Water and property rights are the same when fighting a natural gas pipeline: Georgia Trend understands what Georgia Water Coalition is doing to stop the Sabal Trail fracked methane pipeline.
Ben Young, Georgia Trend, June 2016, Sustainable Georgia: Collecting Water,
…Nearly every county can claim scenic waterways — some 15 established water trails are highlighted by the Georgia River Network, with another 17 in the works.
But clean water is vital for more than tourism — as evidenced by the continuing news out of Flint, Mich., and the spectacle of that state utterly failing to provide basic services to residents in a way we are more used to seeing in the Third World.
Closer to home, Georgia lawmakers passed SR 954, which grants easements on state property for the construction, operation and maintenance of facilities, utilities and roads. Initially, it also granted easements under navigable waters of six state waterways in five counties — Stewart, Dougherty, Colquitt, Brooks and Lowndes — to allow for Spectra Energy’s proposed 515-mile Sabal Trail natural gas pipeline to travel through Southwest Georgia on its way from Alabama to Florida.
The Environmental Protection Agency voiced its concerns about the pipeline, citing the potential for sinkholes, threats to wetlands and a negative impact on drinking water supplies. Groups like the Georgia Water Coalition opposed the resolution, and it was initially and overwhelmingly rejected by the House. Once it was amended to remove the Sabal Trail easements, however, it passed the House unanimously.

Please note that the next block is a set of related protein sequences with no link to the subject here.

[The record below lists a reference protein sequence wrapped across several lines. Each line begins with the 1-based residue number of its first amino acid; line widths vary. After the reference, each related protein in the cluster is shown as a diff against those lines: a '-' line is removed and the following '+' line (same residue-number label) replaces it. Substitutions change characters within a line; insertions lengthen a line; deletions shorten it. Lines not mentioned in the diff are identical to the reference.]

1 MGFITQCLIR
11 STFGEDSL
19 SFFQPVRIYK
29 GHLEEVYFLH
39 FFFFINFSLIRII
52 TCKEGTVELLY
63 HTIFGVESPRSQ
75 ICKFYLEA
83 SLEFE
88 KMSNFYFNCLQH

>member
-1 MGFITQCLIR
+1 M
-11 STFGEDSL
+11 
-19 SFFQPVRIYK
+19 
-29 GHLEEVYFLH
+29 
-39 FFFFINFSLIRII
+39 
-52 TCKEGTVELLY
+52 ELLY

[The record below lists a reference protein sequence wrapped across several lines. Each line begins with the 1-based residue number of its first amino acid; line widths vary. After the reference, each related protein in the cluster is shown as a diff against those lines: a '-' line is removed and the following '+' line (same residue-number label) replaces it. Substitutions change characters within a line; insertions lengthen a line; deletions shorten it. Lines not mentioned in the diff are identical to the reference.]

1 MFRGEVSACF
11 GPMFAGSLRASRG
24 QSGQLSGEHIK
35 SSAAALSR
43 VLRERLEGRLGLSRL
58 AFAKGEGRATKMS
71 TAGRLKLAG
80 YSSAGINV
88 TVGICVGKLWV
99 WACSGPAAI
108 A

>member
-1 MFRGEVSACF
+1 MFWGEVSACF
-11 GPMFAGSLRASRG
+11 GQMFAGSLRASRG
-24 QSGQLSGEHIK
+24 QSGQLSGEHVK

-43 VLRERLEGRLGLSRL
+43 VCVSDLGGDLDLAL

The legislation approaches the issue from a property rights perspective, but in light of Michigan’s water woes, one can imagine the pressure legislators must have felt to ensure our water quality. Why put our water supply at risk for out-of-state companies and customers?
Why yes, the legislators did consider water quality and supply along with property rights before they voted 128 to 34 to deny river-drilling easements to Sabal Trail. WWALS certainly mentioned water and property rights together in the letters and discussions with the state legislators in our watersheds, as did other Georgia Water Coalition members.
The article goes on to discuss coal ash, riparian buffers, and underground water supply protections, some of which lost at the legislature this year. Can’t win ’em all, but next year is another year. The article also discusses harvesting rainwater. The article concludes:
Some say our successes aren’t lauded enough, but we can’t forget our challenges — decent water quality for all Georgians being one of them.
Please go read the whole article.
PS: WWALS has two water trails in process.
You can join this fun and work by becoming a WWALS member today!